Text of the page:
Oct 2, 2012

Walking Backward Into Economic Theory

I checked the stats today.  Who knew this blog has readers from India?  Or Russia (Didja like those War & Peace posts?  Hope so)?  Germany, France, The Netherlands?  Phillipines?  And who read from Alaska?

All pleasant surprises, so thank you.

On to my main intention with this "Catching Up" post.

I wanted to talk just a little bit about one of my inspirations, and share a few links with you.  But first, I want to put into perspective why I might share these links.

I've been into bikes since I was about eleven years old.  And before that, I rode my bike a bunch just as part of being a kid.  I've read bike magazines for a large part of my life.  So I know whereof I speak when I write about this.

Whether on purpose or not, those magazines always made me feel not quite enough.  Not a good enough bike, not courageous enough (in my BMX years), not fast enough, not fit enough.  This is not any kind of feel-sorry-for-mess story.  In fact, I often wonder (I'm quite sure in my more cynical moments) whether the job of those magazines is not to PURPOSEFULLY make people feel that way as a means to sell more products, both for their advertisers and themselves.  After all, why would you buy a magazine that promises 101 workout tips if you don't feel like you need to work out?  Why would you buy the Annual Bicycle Guide if you feel like your current bike is just fine?

Well, about 15 years ago, now, I started reading a publication called the Rivendell Reader.  If you're a Lord Of The Rings fan, you may know that this was the place where the elves went to retire.  It was the one place where evil couldn't really enter (it's been awhile since I read the books, so please don't waste your time correcting me in the details; soon enough I'll reread the books myself).  Well, this Reader had that partly in mind, but mostly it was a production of a bike company.  But not JUST about bikes.  Here, watch this video:


Now you'll understand a bit better.  Well, the interesting thing I noticed when I started reading Grant's writing, is that it made me feel different than the standard bike magazine.  Instead of feeling too old and too out-of-shape and too whatever, I actually felt good about myself and my riding after reading it.  Even a bit better.  Instead of feeling not enough, I felt like my years of bicycle geekiness were worth something.  Were a bit noble.

So, at this point you SHOULD be saying:  'Well, kind sir, I appreciate what you are saying!  And how might I peruse this fine newsletter?'  I'm glad you asked.  You can, in fact, read a recent issue here:


and if you're intrigued by any of this, and would like to read more from Grant, here's a recent glossy article from Men's Journal:


Now, to get down to business.  What I'm really about here is talking about what I learn from this guy.  Why I'm inspired by Rivendell and Petersen.  Well, I'll tell you.  It's so easy to go down the negative path.  To make people feel bad about themselves.  Unfortunately, it's my natural bias.  But that don't make it right.  Just because your car has pulled to the right ever since you bought it is no excuse for running over people on the sidewalk, now is it?  And just because I'm overly critical by nature doesn't mean that I can't recognize something positive when I see it.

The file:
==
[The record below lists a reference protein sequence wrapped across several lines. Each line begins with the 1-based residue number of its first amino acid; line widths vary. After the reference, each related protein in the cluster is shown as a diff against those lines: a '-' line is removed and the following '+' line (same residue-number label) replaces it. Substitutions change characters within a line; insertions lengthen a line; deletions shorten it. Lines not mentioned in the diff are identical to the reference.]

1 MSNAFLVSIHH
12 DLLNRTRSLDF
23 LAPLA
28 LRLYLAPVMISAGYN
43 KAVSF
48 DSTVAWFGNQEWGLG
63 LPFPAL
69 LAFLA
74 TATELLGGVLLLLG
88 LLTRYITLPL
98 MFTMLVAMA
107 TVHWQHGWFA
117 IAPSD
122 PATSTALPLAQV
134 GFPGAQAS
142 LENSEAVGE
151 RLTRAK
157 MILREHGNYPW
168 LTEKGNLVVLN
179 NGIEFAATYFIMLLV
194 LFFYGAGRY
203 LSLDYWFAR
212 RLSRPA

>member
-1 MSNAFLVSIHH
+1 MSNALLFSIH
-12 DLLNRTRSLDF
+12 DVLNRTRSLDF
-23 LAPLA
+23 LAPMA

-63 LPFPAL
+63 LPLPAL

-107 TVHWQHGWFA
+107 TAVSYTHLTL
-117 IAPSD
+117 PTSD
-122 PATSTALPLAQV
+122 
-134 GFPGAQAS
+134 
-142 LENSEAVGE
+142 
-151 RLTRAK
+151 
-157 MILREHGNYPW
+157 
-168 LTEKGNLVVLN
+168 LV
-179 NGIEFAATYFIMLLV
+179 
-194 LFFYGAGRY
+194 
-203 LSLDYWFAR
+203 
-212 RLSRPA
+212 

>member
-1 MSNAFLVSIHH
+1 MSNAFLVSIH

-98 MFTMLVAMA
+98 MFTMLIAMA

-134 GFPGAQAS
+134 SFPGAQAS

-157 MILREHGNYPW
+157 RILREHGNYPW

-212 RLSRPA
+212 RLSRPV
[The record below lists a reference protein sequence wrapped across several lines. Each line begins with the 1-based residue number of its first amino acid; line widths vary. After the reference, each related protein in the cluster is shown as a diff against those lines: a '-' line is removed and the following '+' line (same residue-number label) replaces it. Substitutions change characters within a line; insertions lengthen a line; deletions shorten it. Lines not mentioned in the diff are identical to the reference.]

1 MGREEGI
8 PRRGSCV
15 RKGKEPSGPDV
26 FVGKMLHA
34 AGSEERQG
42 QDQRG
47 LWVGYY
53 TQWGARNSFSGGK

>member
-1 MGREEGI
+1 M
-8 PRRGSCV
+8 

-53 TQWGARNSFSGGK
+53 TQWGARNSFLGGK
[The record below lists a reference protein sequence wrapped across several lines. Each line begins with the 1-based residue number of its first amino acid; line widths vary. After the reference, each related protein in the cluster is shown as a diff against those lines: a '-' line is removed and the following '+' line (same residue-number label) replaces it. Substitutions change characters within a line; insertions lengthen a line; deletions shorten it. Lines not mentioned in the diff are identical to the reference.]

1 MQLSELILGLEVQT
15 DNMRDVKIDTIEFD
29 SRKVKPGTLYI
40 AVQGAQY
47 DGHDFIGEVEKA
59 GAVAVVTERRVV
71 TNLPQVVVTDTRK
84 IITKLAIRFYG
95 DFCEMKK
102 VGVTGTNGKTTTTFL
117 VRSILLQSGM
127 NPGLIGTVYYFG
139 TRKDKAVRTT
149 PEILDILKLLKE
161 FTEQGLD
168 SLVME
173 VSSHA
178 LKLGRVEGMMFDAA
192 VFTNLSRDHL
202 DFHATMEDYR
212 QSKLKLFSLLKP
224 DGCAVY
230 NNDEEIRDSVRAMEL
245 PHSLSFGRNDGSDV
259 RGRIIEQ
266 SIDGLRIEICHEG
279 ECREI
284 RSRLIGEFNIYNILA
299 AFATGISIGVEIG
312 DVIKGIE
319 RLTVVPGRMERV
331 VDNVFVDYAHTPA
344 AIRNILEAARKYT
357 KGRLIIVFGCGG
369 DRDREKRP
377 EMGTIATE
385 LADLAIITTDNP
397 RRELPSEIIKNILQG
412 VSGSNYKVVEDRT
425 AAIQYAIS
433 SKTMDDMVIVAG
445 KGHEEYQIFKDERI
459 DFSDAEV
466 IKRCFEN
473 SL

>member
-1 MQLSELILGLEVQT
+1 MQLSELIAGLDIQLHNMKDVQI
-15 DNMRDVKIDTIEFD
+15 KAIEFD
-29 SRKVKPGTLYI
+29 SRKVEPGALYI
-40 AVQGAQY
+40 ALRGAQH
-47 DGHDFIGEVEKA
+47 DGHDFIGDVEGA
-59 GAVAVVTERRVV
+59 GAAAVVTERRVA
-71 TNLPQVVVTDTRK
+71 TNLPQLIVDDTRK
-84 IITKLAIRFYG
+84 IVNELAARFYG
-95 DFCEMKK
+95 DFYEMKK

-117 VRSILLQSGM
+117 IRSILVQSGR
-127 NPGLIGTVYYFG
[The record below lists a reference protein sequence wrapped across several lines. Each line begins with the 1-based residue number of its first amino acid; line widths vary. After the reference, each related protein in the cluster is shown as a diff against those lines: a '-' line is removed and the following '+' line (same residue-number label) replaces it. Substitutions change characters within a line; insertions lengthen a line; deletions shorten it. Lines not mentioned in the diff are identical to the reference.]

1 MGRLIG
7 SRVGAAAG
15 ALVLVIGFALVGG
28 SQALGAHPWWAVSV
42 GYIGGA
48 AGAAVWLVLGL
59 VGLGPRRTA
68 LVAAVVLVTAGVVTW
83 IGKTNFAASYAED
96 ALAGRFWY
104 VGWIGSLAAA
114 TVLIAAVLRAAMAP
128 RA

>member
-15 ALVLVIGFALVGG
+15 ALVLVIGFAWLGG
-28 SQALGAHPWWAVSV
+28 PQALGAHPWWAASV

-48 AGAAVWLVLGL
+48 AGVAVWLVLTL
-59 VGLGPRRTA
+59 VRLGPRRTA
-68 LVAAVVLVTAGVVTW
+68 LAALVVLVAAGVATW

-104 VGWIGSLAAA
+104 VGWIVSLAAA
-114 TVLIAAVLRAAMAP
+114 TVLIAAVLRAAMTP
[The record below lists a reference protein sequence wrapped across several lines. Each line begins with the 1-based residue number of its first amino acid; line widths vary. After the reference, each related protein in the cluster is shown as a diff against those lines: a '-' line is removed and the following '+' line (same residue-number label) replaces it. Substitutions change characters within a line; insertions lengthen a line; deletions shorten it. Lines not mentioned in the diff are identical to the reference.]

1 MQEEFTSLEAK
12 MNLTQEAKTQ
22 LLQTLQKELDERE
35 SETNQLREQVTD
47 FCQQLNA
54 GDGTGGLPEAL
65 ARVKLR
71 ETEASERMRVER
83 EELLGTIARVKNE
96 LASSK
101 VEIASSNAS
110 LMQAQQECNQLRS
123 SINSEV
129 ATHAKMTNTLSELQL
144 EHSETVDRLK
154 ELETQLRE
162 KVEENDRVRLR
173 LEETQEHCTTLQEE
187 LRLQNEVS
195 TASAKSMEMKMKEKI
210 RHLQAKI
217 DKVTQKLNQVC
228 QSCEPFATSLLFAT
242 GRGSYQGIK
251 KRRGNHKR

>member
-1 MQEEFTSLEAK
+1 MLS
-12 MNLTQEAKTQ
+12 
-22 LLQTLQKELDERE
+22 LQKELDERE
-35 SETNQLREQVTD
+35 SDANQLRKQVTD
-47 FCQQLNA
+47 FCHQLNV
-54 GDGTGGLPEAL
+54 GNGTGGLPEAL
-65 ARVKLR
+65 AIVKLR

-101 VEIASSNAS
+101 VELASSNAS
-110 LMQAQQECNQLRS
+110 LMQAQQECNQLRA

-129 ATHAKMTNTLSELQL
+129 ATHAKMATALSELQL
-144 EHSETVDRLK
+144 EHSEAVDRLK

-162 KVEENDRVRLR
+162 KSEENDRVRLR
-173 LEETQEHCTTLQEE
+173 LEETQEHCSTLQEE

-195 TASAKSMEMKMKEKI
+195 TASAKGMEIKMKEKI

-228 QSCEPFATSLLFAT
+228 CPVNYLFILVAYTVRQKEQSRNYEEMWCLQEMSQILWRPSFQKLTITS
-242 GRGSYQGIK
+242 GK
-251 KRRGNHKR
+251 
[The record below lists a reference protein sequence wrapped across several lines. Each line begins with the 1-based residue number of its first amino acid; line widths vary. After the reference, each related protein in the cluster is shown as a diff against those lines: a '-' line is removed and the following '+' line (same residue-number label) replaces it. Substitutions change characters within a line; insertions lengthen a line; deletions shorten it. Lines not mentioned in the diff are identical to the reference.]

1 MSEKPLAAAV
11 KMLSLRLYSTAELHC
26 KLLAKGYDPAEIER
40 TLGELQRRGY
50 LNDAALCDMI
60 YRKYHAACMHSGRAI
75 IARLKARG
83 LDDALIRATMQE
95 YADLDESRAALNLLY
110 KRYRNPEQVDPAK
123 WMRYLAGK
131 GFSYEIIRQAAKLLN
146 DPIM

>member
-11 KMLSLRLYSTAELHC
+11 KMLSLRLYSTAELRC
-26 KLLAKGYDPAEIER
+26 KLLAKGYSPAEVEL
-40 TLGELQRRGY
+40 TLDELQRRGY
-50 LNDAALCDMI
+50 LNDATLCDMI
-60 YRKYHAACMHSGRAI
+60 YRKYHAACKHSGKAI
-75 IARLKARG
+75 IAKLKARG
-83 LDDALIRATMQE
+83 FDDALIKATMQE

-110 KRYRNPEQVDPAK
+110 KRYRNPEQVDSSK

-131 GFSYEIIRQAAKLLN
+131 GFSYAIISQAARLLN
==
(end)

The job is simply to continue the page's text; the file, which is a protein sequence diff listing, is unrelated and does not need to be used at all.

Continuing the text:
No one can argue that Riv's main audience is not the middle aged. Their leather and tweed simply are not usually what draws the young (though there are exceptions, bless them).  It would be quite easy for Grant to look like he's doing a good thing but slyly make a bunch of forty-somethings mourn their lost youth and spend the money they now have to reclaim their lost youth.  But that's not what he does.

How many companies can you say that about?  What media has ever made you feel BETTER about yourself rather than worse? (it's ironic that Men's Journal profiled GP, because they certainly fall into the latter camp).  As we enter into our annual descent towards the center of the consumer sun (that would be Christmas), it's worth remembering not just Rivendell Bicycle Works, but all the small companies that make your life better.

It's a message we've all heard countless times, but you do vote with your dollars.  Do you want to keep a person like Grant employed, or keep a factory in China in business?  They need jobs, too- but which will you support with your $$$?  It's getting serious out there for a lot of people, financially.  Getting?!  I should say "it continues to be serious".  The point is, small businesses only have so much leeway.  They can't stick around forever unless we all give them our business.  And each dollar supports either McDonalds, or the sandwich shop down the block.  Either Starbucks, or the Atomic Cafe.  The farmer's market, or the huge chain grocery store.  Don't get me wrong:  I'm not haphazardly bashing corporations, but Starbucks can survive this economic slump- can your favorite local pizza place?

Support the positive.

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